Dori Owen

Diary of an Arizona Girl are musings from an infamous artist, writer, zealous activist and admitted Crazy Girl. I want a pony for my birthday.

About the Author: Dori Owen is a storyteller, writing from small town Arizona, after living a few decades in California as an LA Wild Child, with a brief stop in Reno. She settled into grownup life as a project manager, collecting an MBA and a few husbands along the way. She is a shown artist and her favorite pastime is upcycling old furniture and decor she finds from thrift stores. She lives with her rescued terrier, Olivia Twist, and the cat who came to visit but stayed. The love of her life is her grown son who lives in Portland, Oregon. Her essays and poems have been published in RAW&UNFILTERED VOL I, StigmaFighters Vol 2, and Love Notes From Humanity. Her blogs have been featured on The Lithium Chronicles, Open Thought Vortex, Sudden Denouement, and The Mighty.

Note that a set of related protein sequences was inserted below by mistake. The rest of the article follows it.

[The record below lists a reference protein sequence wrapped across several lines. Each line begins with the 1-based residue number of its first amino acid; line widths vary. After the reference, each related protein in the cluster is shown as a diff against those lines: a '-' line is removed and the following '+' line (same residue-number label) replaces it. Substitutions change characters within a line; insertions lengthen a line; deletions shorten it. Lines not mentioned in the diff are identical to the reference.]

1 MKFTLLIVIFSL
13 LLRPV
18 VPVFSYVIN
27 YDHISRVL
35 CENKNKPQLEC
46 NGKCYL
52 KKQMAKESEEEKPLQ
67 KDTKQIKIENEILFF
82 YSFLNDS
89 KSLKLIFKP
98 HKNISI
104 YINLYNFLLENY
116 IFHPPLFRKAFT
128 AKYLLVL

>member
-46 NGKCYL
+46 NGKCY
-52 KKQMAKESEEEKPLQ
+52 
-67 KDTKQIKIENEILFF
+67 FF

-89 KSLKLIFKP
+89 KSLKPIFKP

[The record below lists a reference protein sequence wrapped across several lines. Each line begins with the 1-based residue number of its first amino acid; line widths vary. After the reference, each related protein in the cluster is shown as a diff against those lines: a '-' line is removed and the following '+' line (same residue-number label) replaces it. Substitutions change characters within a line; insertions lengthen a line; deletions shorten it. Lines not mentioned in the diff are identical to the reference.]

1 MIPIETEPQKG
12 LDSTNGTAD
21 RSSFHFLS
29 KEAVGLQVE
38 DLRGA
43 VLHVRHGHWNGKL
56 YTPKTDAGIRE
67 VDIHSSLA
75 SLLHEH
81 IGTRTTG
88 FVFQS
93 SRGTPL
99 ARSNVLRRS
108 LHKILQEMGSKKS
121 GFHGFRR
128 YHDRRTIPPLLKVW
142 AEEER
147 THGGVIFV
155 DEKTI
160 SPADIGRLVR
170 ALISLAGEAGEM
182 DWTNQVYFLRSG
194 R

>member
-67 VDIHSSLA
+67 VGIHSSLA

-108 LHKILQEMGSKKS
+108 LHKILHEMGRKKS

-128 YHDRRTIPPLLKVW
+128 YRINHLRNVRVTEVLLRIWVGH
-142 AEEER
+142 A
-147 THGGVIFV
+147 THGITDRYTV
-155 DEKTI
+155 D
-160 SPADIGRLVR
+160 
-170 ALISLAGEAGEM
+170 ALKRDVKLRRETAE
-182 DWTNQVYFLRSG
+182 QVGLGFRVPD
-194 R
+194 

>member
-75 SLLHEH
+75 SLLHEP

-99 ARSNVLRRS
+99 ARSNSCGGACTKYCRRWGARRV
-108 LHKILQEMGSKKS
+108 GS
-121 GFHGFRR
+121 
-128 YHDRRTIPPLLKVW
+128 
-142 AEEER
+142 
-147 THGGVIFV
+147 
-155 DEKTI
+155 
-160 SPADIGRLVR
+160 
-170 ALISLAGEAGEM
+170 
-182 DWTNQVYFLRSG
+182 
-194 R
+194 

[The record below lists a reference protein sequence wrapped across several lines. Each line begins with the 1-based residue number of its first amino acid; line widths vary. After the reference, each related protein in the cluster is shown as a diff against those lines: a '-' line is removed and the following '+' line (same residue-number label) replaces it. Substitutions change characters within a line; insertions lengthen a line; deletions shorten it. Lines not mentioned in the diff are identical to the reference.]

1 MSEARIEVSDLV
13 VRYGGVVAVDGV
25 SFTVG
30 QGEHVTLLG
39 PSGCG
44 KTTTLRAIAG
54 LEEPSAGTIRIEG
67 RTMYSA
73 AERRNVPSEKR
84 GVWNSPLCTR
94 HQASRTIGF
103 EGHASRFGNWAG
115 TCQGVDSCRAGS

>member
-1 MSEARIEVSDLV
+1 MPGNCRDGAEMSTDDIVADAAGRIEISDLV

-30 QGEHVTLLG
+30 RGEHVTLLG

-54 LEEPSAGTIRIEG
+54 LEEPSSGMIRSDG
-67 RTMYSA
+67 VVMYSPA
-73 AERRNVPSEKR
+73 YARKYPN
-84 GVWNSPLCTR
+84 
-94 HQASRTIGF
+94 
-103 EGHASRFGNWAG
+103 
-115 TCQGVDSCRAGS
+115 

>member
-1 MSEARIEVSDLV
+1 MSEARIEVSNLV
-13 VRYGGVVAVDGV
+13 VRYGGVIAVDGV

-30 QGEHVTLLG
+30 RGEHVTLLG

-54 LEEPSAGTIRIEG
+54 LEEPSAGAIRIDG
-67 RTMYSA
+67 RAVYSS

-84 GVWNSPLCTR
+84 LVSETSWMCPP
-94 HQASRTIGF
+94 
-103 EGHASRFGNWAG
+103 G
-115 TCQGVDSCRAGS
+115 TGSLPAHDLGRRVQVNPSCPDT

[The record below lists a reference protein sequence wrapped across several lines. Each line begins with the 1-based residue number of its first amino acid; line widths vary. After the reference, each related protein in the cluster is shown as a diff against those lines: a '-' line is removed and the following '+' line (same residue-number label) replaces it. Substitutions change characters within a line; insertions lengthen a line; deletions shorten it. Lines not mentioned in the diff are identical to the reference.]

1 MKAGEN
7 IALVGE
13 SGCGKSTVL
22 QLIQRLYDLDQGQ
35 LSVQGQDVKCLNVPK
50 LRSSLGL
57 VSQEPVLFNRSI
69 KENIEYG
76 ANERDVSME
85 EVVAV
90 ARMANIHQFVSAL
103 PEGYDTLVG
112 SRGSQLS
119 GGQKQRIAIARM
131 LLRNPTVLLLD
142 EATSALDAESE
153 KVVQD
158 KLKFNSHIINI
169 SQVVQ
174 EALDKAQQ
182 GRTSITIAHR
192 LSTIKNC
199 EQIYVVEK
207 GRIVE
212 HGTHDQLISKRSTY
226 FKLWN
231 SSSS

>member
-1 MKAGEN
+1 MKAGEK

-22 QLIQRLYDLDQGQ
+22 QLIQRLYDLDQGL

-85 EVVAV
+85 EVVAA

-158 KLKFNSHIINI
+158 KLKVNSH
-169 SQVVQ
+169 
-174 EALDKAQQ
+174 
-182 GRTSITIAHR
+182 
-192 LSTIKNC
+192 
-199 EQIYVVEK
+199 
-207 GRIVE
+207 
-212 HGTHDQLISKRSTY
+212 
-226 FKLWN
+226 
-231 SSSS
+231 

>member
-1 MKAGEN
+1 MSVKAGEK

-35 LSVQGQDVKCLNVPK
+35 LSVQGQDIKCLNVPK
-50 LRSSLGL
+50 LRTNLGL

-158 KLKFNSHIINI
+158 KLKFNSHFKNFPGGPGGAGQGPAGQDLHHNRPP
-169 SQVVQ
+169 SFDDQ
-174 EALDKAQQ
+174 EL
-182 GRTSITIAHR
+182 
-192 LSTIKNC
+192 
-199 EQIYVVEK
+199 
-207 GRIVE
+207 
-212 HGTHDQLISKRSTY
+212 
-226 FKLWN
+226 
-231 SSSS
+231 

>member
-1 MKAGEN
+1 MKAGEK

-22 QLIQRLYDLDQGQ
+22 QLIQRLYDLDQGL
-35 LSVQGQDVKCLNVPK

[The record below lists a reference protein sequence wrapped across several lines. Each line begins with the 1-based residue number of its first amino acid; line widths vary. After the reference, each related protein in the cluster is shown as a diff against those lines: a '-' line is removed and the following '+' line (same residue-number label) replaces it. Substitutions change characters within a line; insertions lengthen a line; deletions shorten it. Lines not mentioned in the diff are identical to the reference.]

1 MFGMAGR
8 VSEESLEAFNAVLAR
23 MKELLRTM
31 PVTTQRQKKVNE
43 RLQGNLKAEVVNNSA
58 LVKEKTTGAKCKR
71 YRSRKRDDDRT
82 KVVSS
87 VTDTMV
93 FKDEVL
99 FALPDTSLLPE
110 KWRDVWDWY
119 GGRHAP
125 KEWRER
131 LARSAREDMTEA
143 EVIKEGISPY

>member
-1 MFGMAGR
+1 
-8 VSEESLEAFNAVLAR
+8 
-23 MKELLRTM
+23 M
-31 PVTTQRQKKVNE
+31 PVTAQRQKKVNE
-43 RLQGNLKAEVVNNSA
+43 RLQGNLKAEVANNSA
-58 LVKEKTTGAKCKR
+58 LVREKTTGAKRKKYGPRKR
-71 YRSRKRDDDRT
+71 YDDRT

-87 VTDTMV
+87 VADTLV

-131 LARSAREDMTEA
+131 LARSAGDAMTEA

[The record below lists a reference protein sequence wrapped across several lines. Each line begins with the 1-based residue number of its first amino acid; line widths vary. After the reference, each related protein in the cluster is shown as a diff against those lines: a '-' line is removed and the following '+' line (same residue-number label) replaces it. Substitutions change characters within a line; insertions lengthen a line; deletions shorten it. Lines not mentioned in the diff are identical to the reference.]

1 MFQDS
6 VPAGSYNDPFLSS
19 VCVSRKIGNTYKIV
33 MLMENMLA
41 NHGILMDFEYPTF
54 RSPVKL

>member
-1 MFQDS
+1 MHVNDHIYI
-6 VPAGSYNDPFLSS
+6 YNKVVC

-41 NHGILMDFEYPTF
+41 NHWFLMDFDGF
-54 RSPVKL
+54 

C. Streetlights

About C. Streetlights

As a child, C. Streetlights listened to birds pecking at her rooftop, but instead of fearing them, was convinced they would set her free and she’d someday see the stars. Southern California sunshine never gave C. Streetlights the blonde hair or blue eyes she needed to fit in with her high school’s beach girls, her inability to smell like teen spirit kept her from the grunge movement, and she wasn’t peppy enough to cheer. She ebbed and flowed with the tide, not a misfit but not exactly fitting in, either. Streetlights grew up, as people do, earned a few degrees and became a teacher. She spent her days discussing topics like essay writing, Romeo and Juliet, the difference between a paragraph and a sentence, and for God’s sake, please stop eating the glue sticks. She has met many fools, but admires Don Quixote most because he taught her that it didn’t matter that the dragon turned out to be a windmill. What mattered was that he chose to fight the dragon in the first place. Streetlights now lives in the mountains with a husband, two miracle children, and a dog who eats Kleenex. She retired from teaching so she can raise her children to pick up their underwear from the bathroom floor, to write, and to slay windmills and dragons. She is happy to report that she can finally see the stars.